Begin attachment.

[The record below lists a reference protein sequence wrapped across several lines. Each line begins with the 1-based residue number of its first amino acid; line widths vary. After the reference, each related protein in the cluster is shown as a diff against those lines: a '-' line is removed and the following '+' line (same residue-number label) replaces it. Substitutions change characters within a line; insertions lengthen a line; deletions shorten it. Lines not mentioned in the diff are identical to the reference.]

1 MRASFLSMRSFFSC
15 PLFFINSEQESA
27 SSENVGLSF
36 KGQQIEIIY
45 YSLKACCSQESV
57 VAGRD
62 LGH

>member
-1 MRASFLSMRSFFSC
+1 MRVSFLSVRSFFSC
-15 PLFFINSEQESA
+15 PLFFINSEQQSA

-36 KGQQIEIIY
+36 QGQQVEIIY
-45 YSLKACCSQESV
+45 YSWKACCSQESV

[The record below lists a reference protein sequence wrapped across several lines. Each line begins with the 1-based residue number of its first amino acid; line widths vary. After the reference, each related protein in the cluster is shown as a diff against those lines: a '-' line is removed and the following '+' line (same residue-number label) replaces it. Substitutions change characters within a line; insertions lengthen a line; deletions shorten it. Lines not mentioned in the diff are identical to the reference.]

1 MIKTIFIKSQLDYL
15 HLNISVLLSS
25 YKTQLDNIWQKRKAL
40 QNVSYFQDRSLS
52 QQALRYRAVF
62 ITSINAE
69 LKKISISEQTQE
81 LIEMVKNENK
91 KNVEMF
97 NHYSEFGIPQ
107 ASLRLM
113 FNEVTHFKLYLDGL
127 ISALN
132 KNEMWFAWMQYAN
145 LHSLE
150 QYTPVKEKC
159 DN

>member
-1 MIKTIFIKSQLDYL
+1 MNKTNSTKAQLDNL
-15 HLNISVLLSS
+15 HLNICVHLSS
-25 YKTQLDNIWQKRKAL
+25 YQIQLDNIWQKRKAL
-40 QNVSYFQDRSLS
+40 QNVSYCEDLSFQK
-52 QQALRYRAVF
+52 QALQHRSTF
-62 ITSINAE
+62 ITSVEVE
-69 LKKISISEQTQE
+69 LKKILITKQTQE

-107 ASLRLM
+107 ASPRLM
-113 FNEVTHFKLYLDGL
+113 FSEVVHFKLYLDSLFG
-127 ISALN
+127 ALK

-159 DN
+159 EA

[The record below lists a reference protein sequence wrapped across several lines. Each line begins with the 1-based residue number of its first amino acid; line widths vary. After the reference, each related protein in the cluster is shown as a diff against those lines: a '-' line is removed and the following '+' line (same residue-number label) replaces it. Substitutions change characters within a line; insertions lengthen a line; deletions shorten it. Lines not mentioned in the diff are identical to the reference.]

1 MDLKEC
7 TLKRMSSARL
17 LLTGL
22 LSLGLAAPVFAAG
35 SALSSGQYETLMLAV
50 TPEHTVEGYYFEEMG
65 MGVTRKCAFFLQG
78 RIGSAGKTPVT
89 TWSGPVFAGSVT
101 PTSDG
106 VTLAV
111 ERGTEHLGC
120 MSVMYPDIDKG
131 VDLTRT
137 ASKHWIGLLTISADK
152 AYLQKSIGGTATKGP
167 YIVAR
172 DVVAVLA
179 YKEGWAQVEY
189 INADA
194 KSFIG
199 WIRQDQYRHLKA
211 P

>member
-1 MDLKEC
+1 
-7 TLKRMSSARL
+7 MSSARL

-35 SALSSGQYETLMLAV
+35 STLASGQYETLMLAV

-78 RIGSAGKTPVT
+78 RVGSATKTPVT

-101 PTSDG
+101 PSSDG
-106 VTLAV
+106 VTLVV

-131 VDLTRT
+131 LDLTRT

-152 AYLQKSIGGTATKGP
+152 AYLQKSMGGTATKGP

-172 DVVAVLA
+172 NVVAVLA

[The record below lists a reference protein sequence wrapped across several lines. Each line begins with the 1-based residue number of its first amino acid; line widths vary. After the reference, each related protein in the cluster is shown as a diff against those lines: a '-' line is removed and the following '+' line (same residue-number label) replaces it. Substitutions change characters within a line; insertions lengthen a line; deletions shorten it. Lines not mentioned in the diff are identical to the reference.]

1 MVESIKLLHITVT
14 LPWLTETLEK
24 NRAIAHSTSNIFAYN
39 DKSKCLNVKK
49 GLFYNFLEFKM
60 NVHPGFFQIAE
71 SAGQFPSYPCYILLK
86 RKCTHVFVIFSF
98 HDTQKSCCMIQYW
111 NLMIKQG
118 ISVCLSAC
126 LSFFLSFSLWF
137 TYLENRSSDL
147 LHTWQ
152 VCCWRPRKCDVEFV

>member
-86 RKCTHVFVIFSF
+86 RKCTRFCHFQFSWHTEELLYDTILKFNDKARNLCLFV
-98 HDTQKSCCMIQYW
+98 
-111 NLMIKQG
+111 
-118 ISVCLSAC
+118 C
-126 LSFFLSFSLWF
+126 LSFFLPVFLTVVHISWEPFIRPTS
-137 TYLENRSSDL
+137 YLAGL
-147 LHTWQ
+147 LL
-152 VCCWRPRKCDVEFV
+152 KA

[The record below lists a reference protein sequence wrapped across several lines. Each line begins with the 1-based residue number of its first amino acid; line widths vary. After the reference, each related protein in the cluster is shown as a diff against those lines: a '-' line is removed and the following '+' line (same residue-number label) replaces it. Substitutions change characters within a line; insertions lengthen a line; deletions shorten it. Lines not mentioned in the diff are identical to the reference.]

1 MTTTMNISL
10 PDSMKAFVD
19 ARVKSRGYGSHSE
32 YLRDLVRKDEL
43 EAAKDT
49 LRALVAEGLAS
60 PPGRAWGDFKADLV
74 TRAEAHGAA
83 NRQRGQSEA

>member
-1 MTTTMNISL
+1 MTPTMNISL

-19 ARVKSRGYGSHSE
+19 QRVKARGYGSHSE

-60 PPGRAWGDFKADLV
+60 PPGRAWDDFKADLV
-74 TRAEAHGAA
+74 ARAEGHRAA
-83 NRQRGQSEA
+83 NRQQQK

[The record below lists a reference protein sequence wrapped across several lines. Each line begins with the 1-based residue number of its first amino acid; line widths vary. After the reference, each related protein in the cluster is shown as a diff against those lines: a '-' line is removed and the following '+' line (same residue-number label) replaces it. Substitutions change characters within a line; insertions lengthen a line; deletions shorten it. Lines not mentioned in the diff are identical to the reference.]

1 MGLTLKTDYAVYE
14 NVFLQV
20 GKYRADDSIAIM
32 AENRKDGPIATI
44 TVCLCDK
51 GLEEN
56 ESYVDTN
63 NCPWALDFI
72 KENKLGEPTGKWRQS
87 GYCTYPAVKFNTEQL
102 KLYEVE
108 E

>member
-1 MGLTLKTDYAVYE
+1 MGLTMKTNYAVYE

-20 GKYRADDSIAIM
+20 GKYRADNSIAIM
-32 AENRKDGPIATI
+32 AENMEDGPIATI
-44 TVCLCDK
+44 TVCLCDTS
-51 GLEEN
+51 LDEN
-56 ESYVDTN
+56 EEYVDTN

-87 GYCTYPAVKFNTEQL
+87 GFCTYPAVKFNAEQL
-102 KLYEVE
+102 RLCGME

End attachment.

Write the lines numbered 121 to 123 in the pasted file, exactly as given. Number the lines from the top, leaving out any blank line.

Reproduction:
-98 HDTQKSCCMIQYW
+98 
-111 NLMIKQG